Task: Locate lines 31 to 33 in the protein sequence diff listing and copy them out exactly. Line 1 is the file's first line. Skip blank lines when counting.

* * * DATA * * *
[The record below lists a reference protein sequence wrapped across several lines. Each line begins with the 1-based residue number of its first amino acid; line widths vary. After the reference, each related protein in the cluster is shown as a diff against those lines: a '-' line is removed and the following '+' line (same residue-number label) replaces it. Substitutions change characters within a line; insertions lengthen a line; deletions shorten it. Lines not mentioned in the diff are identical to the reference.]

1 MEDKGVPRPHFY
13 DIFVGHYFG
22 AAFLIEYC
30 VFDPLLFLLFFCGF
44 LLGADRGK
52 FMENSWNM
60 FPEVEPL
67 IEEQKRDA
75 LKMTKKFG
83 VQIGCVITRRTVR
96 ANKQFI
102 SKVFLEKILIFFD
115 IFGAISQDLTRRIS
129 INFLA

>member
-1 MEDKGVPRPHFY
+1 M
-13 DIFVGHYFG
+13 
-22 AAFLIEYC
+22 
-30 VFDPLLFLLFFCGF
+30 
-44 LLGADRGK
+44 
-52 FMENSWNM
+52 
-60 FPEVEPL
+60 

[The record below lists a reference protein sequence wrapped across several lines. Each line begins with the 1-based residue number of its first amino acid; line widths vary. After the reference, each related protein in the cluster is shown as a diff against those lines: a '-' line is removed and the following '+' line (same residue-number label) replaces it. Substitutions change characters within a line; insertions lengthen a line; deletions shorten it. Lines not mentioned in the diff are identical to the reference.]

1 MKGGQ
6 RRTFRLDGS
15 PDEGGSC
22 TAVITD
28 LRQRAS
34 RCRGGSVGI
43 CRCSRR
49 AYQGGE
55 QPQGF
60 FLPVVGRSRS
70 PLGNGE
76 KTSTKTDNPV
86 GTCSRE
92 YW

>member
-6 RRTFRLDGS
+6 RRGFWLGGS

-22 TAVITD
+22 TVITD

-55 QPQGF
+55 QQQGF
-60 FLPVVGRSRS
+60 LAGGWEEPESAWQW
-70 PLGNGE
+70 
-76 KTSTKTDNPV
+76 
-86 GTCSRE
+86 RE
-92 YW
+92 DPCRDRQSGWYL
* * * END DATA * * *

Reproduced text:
[The record below lists a reference protein sequence wrapped across several lines. Each line begins with the 1-based residue number of its first amino acid; line widths vary. After the reference, each related protein in the cluster is shown as a diff against those lines: a '-' line is removed and the following '+' line (same residue-number label) replaces it. Substitutions change characters within a line; insertions lengthen a line; deletions shorten it. Lines not mentioned in the diff are identical to the reference.]

1 MKGGQ
6 RRTFRLDGS